How to Overcome Institutional Barriers to Study Abroad

Zoe Adams, Higher Education Programs Intern

The positive and sustainable impact of studying abroad for college students is undeniable. Research has shown that students who study abroad overwhelmingly attribute academic, social, personal, intercultural, and professional growth to their experience. Despite the overwhelming consensus in the benefits of study abroad, numerous challenges exist in the execution and participation in programs, both for students and higher education institutions (HEIs). The barriers that HEIs face in establishing and implementing study abroad opportunities for their student body are often overlooked, and can have a major effect on the obstacles that students face.

Using a variety of resources, we were narrowed down the five biggest barriers to study abroad programming from the perspective of HEIs, and provided solutions to combat those challenges.

Barrier 1: Student outreach and promoting student interest

Many HEIs have struggled to generate adequate student interest in study abroad programs, especially in groups of non-traditional students. This issue is directly related to addressing certain student barriers to study abroad, such as cost and curricular demands. By creating programs that apply directly towards graduation requirements, offering shorter study abroad options that occur during a school vacations, and building targeted outreach campaigns to promote study abroad programs to specific groups on campus, HEIs have the ability to appeal to a diverse population of students.

Barrier 2: Facilitating faculty integration

Creating incentives for faculty members to participate actively in study abroad programming can be a hurdle for many HEIs. Making sure that faculty members are actively involved in the curriculum development process and feel that the program capitalizes on their expertise is important in implementing a successful study abroad experience for students and faculty alike.

Barrier 3: Staffing for program logistics

Ensuring that there is an individual staff member, or ideally a study abroad department, which is responsible for carrying out program logistics, can be highly beneficial to the long-term success of international education programs. Not only can a study abroad department help to support academic faculty members, but it can also promote student interest, act as a liaison between students and international programs, and assist in program evaluation and growth. Building a study abroad-focused department relies heavily on institutional investment and a commitment to expanding cross-cultural education offerings for a diverse student body.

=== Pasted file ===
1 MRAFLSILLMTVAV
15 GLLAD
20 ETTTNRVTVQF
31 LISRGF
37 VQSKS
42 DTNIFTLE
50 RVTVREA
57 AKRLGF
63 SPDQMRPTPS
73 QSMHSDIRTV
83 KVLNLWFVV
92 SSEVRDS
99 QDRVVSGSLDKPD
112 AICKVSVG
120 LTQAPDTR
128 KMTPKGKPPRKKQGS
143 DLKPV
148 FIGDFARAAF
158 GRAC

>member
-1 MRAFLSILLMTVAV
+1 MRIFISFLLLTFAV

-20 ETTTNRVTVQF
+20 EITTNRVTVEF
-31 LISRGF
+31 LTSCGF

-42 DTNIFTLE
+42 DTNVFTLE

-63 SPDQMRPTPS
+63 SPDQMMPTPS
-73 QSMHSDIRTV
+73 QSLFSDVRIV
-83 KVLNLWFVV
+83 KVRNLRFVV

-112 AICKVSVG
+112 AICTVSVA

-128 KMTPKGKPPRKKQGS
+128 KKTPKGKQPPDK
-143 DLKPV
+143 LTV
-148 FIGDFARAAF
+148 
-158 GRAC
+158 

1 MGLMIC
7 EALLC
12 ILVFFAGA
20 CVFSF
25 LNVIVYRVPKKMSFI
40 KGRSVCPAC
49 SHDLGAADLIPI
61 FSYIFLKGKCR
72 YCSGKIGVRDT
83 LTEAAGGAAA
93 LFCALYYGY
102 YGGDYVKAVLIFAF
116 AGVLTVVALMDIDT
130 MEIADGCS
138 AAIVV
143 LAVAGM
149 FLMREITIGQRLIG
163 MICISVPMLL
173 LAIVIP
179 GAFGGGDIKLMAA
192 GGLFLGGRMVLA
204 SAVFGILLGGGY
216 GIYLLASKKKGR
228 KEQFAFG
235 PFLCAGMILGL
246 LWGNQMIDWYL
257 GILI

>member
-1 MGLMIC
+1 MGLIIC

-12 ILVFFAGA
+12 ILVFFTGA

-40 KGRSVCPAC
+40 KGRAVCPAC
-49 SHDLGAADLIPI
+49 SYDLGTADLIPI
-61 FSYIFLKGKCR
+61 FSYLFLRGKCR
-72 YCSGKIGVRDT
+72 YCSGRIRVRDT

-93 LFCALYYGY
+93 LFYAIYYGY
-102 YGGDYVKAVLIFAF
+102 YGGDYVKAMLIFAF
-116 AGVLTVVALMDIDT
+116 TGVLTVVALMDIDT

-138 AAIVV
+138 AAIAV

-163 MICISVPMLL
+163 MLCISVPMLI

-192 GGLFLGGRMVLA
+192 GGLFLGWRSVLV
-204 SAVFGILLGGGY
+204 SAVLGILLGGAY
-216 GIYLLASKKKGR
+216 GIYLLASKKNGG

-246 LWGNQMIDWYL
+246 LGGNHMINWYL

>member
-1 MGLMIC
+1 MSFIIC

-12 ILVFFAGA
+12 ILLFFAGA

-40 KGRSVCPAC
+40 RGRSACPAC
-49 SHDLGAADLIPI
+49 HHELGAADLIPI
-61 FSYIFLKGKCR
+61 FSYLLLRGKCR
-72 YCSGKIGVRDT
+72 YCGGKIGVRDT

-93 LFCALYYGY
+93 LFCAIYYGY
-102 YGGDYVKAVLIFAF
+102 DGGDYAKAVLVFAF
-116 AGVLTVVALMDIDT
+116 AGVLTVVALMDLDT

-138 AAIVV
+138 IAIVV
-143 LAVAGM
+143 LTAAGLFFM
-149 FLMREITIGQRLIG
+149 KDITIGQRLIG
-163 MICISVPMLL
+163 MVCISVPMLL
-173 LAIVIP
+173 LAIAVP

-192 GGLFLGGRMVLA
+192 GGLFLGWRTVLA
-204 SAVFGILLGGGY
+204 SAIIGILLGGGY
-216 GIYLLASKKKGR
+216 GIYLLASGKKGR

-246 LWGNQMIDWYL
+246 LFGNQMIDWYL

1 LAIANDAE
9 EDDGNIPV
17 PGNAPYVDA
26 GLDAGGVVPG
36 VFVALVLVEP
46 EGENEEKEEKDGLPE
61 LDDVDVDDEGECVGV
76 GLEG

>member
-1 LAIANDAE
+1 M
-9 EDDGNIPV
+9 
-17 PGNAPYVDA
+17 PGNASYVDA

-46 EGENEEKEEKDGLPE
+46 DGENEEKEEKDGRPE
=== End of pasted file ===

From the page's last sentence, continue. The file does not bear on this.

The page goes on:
Barrier 4: Financial constraints

Education abroad can often be a huge financial burden for students, and decreasing the barrier of cost for students is in the best interest of HEIs. However, many HEIs face their own financial burden in regards to creating and sustaining study abroad programs. Whether this is through absorbing some of the travel or tuition costs, by providing students with opportunities for travel scholarships, or simply by requiring more personnel capacity to offer study abroad opportunities, HEIs may face a monetary barrier when expanding international education offerings.  Understanding and respecting the value of investing in study abroad opportunities is incredibly important for HEIs when facing the challenge of a financial burden. That’s why programs such as our Capacity Building Grants program, which helps fund HEIs interested in growing or creating study abroad programs, are so important.

Barrier 5: Establishing sustainable programs

Creating a sustainable study abroad program is another barrier for HEIs. Investing time and funds into creating a study abroad program that will not occur again can seem futile on the part of the institutions involved.  The best way to tackle this issue is to forge partnerships between HEIs to ensure institutional buy-in, and decrease the likelihood of program burnout. Institutional collaboration allows HEIs to tap into each other’s resources to ensure the most fulfilling experience possible for students and faculty; a mutually beneficial relationship which in turn can help to sustain the program and promote program interest in the future.

It is clear that the various barriers HEIs face in creating and implementing study abroad programs can often appear insurmountable. However, the benefits of study abroad programs have incredible value in building a culturally competent workforce in an increasingly globalized economy. This is why grant programs such as 100,000 Strong in the Americas and the Capacity Building Grants for US Undergraduate Study Abroad, both of which provide support and funds to HEIs looking to increase their study abroad capacity, and appeal to a more diverse population of students, are incredibly important. These grant programs give HEIs funding and structure to address the barriers they face to creating successful study abroad programs, and open doors to providing incredibly important cross-cultural experiences for their students.

Interested in applying for a grant to grow study abroad at your higher education institution? Check out these open competitions!

100,000 Strong in the Americas - Apply Now
   • SENA Tech Challenge: Promoting Study Abroad in Innovation, Research, Entrepreneurship, and Bilingualism between SENA Centers in Colombia and land and grant colleges and universities in the U.S.
   • Fundación Televisa Challenge: Promoting Study Abroad in Aeronautics, Agroindustry, Automotive Industry, Energy, and ICT between TecNM institutes in Mexico and all higher education institutions in the U.S.
   • Nexo Global Colombia Challenge: Promoting Study Abroad in STEM, Agricultural Sciences, and Social Sciences between all higher education institutions in Colombia and the U.S.

Capacity Building Grants for U.S. Undergraduate Study Abroad - Now Closed